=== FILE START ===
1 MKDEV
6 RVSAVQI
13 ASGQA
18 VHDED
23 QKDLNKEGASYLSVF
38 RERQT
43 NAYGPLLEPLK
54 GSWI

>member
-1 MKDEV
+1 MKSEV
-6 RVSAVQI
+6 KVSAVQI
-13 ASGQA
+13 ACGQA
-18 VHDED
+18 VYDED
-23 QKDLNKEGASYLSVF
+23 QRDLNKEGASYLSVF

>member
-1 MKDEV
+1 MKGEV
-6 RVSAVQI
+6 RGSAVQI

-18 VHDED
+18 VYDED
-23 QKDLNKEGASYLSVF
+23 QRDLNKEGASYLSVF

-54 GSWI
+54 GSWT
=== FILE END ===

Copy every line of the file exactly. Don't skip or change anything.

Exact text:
1 MKDEV
6 RVSAVQI
13 ASGQA
18 VHDED
23 QKDLNKEGASYLSVF
38 RERQT
43 NAYGPLLEPLK
54 GSWI

>member
-1 MKDEV
+1 MKSEV
-6 RVSAVQI
+6 KVSAVQI
-13 ASGQA
+13 ACGQA
-18 VHDED
+18 VYDED
-23 QKDLNKEGASYLSVF
+23 QRDLNKEGASYLSVF

>member
-1 MKDEV
+1 MKGEV
-6 RVSAVQI
+6 RGSAVQI

-18 VHDED
+18 VYDED
-23 QKDLNKEGASYLSVF
+23 QRDLNKEGASYLSVF

-54 GSWI
+54 GSWT